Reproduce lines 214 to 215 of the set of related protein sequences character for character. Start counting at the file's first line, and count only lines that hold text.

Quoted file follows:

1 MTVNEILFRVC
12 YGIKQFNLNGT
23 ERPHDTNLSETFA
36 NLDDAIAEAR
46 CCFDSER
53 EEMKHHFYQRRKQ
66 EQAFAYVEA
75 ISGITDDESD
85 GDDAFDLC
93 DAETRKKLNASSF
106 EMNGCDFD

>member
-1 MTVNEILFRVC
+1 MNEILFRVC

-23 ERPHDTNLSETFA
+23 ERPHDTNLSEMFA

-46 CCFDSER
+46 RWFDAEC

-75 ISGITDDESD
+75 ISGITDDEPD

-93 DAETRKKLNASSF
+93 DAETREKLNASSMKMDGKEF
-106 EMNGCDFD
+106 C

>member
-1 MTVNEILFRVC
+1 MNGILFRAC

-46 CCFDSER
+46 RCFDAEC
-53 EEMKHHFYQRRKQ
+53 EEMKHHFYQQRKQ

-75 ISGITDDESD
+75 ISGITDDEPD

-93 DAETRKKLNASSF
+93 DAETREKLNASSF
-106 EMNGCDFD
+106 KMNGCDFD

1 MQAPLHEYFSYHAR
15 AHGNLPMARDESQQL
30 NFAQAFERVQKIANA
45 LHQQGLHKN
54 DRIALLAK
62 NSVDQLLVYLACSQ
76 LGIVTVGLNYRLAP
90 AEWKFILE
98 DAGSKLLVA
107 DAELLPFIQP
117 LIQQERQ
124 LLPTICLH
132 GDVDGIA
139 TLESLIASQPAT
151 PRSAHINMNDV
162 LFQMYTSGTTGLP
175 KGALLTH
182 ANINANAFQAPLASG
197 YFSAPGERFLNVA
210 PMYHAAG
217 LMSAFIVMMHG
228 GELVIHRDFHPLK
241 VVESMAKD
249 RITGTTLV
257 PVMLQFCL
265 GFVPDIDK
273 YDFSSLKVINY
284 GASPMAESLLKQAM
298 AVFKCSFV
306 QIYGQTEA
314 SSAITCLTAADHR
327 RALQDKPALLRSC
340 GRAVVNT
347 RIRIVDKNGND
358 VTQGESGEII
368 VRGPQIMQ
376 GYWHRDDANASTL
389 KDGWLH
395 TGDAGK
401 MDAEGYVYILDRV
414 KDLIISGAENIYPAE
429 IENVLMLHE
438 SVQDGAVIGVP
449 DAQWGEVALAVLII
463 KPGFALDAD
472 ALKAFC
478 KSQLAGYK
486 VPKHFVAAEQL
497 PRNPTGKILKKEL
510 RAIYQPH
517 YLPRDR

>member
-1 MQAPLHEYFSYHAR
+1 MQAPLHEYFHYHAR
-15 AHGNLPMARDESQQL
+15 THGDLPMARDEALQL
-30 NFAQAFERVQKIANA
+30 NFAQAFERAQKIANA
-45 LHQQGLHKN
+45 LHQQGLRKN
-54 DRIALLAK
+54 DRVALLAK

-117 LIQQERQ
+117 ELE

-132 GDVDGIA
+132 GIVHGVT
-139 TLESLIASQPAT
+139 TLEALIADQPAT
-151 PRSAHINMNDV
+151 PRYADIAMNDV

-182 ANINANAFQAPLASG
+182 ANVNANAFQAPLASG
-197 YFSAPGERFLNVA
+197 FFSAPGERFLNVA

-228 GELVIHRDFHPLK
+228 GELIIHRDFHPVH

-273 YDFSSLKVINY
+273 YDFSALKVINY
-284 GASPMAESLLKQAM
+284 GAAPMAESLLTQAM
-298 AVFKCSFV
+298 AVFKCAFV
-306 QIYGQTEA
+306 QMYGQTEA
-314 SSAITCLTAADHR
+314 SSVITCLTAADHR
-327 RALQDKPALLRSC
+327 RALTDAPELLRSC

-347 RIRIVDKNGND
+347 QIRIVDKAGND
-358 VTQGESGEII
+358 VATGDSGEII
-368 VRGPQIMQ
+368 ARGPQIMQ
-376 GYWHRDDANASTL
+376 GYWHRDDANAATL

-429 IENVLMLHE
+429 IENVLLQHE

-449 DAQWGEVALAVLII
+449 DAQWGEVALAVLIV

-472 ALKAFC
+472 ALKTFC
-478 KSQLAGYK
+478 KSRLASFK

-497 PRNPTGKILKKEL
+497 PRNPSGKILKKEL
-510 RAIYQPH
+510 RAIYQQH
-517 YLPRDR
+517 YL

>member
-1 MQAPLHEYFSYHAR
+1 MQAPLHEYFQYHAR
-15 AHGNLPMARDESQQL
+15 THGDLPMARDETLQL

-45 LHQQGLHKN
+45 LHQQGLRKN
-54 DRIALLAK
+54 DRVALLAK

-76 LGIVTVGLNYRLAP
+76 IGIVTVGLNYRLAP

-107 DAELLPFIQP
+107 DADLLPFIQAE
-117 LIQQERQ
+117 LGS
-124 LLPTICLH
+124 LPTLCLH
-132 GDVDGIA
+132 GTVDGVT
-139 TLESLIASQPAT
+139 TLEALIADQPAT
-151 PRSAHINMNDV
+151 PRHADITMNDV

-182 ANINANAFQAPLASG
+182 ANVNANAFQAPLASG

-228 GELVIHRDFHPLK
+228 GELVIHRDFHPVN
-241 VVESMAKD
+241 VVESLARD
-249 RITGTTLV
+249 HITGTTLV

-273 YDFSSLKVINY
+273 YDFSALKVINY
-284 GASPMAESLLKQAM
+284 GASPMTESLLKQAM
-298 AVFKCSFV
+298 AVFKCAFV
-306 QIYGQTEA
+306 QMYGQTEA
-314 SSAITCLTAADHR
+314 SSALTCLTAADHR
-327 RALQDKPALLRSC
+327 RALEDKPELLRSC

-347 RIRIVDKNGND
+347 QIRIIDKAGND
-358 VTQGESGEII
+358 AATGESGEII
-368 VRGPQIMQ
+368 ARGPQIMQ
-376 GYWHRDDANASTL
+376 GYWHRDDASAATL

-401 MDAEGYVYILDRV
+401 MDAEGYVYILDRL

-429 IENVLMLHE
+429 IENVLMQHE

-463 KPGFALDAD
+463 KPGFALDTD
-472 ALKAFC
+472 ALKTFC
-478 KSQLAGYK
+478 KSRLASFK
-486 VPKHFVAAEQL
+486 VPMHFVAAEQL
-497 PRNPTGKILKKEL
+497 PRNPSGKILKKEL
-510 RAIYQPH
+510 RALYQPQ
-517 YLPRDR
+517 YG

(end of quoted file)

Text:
+510 RALYQPQ
-517 YLPRDR